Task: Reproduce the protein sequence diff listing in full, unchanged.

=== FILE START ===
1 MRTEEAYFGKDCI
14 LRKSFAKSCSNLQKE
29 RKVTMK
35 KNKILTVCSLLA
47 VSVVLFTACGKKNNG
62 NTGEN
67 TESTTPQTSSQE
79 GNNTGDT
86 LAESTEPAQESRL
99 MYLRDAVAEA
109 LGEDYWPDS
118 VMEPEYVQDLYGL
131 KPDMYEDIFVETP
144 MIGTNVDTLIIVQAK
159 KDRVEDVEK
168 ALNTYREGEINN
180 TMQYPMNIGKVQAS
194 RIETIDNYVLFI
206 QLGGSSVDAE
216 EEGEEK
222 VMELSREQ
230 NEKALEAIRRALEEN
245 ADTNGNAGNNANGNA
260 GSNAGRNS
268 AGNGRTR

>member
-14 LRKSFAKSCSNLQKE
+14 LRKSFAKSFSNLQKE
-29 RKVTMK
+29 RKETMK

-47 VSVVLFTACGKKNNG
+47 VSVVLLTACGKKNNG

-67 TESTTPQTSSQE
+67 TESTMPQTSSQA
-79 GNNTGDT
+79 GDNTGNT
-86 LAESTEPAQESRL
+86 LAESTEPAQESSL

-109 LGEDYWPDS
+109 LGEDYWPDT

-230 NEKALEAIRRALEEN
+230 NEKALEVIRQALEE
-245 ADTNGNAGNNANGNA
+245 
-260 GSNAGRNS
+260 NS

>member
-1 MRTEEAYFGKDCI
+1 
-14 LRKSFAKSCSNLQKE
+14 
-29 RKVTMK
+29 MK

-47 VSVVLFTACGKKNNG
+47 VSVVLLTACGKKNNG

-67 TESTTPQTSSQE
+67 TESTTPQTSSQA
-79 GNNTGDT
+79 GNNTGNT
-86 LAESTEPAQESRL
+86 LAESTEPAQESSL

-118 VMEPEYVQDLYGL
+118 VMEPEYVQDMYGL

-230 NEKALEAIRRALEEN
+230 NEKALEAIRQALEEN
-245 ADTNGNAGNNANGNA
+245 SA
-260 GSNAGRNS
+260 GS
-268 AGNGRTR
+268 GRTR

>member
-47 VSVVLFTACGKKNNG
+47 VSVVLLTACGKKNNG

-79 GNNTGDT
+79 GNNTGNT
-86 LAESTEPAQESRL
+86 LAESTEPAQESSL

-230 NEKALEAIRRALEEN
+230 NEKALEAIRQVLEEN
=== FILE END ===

1 MRTEEAYFGKDCI
14 LRKSFAKSCSNLQKE
29 RKVTMK
35 KNKILTVCSLLA
47 VSVVLFTACGKKNNG
62 NTGEN
67 TESTTPQTSSQE
79 GNNTGDT
86 LAESTEPAQESRL
99 MYLRDAVAEA
109 LGEDYWPDS
118 VMEPEYVQDLYGL
131 KPDMYEDIFVETP
144 MIGTNVDTLIIVQAK
159 KDRVEDVEK
168 ALNTYREGEINN
180 TMQYPMNIGKVQAS
194 RIETIDNYVLFI
206 QLGGSSVDAE
216 EEGEEK
222 VMELSREQ
230 NEKALEAIRRALEEN
245 ADTNGNAGNNANGNA
260 GSNAGRNS
268 AGNGRTR

>member
-14 LRKSFAKSCSNLQKE
+14 LRKSFAKSFSNLQKE
-29 RKVTMK
+29 RKETMK

-47 VSVVLFTACGKKNNG
+47 VSVVLLTACGKKNNG

-67 TESTTPQTSSQE
+67 TESTMPQTSSQA
-79 GNNTGDT
+79 GDNTGNT
-86 LAESTEPAQESRL
+86 LAESTEPAQESSL

-109 LGEDYWPDS
+109 LGEDYWPDT

-230 NEKALEAIRRALEEN
+230 NEKALEVIRQALEE
-245 ADTNGNAGNNANGNA
+245 
-260 GSNAGRNS
+260 NS

>member
-1 MRTEEAYFGKDCI
+1 
-14 LRKSFAKSCSNLQKE
+14 
-29 RKVTMK
+29 MK

-47 VSVVLFTACGKKNNG
+47 VSVVLLTACGKKNNG

-67 TESTTPQTSSQE
+67 TESTTPQTSSQA
-79 GNNTGDT
+79 GNNTGNT
-86 LAESTEPAQESRL
+86 LAESTEPAQESSL

-118 VMEPEYVQDLYGL
+118 VMEPEYVQDMYGL

-230 NEKALEAIRRALEEN
+230 NEKALEAIRQALEEN
-245 ADTNGNAGNNANGNA
+245 SA
-260 GSNAGRNS
+260 GS
-268 AGNGRTR
+268 GRTR

>member
-47 VSVVLFTACGKKNNG
+47 VSVVLLTACGKKNNG

-79 GNNTGDT
+79 GNNTGNT
-86 LAESTEPAQESRL
+86 LAESTEPAQESSL

-230 NEKALEAIRRALEEN
+230 NEKALEAIRQVLEEN